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There is no such thing as a “common law” husband or wife, contrary to the belief of many.
Despite there having been a number of proposals for reform for cohabitants, as the law currently stands, cohabitants do not have the same legal rights against each other or responsibilities towards each other as married couples. For example, there is no right for maintenance, except for the children, nor any entitlement to one another’s pensions.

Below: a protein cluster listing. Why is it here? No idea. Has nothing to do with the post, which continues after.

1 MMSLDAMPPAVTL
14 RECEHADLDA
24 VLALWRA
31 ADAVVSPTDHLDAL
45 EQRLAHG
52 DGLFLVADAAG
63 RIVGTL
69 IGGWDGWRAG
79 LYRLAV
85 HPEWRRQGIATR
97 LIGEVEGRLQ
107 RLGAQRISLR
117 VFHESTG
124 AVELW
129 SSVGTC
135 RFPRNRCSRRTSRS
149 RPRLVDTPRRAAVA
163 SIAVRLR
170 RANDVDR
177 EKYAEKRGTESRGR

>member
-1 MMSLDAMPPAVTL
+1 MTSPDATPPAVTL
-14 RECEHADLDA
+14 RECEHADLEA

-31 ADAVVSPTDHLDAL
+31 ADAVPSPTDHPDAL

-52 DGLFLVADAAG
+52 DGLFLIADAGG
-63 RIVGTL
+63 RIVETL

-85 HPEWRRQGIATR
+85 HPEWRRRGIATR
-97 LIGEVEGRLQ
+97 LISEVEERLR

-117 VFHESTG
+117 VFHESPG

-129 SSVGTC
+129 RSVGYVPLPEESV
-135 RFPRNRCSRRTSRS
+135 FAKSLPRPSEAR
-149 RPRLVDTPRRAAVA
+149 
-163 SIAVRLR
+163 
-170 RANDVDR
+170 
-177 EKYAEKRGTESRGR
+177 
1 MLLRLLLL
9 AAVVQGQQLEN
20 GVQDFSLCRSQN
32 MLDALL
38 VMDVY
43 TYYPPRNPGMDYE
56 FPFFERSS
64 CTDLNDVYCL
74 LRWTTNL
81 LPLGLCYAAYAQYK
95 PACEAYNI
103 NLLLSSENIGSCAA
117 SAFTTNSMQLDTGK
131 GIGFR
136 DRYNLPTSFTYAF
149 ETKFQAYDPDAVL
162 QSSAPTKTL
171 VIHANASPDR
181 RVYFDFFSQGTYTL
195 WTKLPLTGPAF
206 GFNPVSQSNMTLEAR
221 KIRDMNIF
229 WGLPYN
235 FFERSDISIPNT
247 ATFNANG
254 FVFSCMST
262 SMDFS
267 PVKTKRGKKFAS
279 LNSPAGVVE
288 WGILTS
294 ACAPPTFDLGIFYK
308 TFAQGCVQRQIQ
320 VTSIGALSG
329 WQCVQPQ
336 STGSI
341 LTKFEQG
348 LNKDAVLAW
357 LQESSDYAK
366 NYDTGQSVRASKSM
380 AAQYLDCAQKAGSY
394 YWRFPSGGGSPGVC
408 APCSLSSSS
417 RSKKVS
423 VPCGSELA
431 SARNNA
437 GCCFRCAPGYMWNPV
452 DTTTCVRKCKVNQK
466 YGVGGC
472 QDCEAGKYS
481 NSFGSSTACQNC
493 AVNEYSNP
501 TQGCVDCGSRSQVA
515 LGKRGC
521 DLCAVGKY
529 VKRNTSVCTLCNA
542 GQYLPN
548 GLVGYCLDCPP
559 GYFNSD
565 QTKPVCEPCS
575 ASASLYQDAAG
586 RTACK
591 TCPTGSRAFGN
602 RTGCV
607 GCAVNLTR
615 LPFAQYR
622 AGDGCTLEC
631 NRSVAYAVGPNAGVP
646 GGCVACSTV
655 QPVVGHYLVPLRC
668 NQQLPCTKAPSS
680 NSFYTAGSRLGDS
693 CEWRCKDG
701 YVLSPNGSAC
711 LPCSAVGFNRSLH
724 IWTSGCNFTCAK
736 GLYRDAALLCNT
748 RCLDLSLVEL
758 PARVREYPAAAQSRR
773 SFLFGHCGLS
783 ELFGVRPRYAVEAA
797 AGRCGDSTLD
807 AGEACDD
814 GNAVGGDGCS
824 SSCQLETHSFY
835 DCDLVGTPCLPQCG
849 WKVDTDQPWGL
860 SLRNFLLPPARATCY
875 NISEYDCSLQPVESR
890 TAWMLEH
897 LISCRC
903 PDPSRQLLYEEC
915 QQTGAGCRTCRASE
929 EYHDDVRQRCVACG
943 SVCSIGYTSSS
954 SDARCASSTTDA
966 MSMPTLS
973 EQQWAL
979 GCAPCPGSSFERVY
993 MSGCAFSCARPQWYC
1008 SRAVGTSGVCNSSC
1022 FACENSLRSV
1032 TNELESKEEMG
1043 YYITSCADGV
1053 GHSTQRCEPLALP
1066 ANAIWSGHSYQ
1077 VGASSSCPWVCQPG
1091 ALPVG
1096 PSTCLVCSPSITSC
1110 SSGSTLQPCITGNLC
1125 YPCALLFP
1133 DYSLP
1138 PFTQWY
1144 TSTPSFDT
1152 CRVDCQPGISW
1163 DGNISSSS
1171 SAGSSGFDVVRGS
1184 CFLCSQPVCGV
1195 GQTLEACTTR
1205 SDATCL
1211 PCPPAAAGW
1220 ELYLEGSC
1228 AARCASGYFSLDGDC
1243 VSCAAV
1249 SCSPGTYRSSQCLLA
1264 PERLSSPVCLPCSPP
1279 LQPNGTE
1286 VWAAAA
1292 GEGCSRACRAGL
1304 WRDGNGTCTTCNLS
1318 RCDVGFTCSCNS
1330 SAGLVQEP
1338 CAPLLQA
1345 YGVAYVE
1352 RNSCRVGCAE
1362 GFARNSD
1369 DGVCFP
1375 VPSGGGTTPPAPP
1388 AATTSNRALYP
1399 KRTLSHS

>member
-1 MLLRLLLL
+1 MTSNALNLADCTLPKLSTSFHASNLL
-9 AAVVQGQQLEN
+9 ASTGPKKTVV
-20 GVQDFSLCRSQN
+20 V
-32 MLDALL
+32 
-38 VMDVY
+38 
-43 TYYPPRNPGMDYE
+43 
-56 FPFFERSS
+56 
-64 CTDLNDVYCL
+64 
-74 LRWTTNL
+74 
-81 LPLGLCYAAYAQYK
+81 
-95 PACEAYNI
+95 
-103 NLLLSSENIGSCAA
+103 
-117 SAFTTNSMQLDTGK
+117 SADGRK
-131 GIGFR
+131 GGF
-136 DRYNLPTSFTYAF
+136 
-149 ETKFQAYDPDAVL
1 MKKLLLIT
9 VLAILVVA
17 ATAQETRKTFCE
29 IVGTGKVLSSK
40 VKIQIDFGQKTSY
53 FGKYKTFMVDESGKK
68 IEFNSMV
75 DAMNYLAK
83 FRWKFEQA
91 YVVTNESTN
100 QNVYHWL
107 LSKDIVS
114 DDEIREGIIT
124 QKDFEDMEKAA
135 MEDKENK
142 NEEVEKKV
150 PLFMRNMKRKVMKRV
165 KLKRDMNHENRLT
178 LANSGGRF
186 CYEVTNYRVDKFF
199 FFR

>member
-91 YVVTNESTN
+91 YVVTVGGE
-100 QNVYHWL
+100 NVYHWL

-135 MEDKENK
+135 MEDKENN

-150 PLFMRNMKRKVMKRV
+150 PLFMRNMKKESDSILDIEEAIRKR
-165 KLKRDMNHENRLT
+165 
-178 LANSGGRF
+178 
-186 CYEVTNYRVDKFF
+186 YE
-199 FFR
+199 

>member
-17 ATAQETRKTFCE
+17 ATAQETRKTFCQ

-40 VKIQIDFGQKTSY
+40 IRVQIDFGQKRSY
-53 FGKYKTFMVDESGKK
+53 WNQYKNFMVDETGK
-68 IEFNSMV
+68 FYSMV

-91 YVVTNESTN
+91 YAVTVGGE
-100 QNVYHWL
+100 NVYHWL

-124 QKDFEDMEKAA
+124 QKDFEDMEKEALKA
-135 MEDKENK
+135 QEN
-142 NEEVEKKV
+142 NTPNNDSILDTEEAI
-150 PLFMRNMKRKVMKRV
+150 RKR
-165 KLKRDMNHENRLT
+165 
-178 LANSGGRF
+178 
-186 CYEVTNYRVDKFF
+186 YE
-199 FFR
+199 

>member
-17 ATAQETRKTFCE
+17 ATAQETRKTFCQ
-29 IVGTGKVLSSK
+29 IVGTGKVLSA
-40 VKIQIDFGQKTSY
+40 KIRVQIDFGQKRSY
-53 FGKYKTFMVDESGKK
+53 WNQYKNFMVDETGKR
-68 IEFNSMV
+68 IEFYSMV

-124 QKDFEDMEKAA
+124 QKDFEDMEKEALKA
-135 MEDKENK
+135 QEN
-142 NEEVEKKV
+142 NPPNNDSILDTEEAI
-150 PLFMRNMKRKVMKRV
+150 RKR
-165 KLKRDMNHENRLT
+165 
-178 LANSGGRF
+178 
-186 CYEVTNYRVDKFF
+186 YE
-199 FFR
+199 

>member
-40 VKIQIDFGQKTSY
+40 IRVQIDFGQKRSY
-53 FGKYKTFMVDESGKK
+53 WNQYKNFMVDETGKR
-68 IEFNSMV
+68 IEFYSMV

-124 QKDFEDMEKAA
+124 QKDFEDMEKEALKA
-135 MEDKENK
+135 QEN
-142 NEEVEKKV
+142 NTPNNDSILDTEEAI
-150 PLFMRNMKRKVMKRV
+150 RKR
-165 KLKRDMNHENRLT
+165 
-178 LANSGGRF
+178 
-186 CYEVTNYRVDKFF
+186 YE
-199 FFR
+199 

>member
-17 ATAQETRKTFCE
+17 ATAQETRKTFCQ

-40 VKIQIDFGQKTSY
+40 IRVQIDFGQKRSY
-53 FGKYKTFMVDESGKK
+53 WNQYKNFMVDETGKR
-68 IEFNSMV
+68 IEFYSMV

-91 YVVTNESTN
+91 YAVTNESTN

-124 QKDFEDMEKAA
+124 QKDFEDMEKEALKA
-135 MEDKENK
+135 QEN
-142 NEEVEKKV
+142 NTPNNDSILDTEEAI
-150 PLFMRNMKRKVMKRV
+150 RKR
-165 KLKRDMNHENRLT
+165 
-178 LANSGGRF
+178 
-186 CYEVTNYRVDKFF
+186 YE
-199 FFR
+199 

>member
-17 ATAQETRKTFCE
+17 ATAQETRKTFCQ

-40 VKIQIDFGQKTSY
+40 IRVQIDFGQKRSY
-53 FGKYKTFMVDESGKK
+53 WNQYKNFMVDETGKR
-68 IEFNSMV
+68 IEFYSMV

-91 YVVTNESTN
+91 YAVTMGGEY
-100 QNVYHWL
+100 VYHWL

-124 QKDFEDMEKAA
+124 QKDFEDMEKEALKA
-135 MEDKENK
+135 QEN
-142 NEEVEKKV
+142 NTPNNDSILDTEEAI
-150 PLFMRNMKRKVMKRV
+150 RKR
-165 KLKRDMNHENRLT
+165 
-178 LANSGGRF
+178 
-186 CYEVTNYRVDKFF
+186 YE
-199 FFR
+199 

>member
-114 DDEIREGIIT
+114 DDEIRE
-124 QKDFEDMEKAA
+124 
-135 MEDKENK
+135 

Yet, non-married couples who find themselves separating face just the same concerns about their finances and the children as married couples.
Whilst the rights of cohabitants are more limited compared to those of married couples there are certain claims that can be made in respect of shared property and financial provision for the children.
The law in this area is complex and it is important to take specialist legal advice at the earliest opportunity to consider how best to proceed.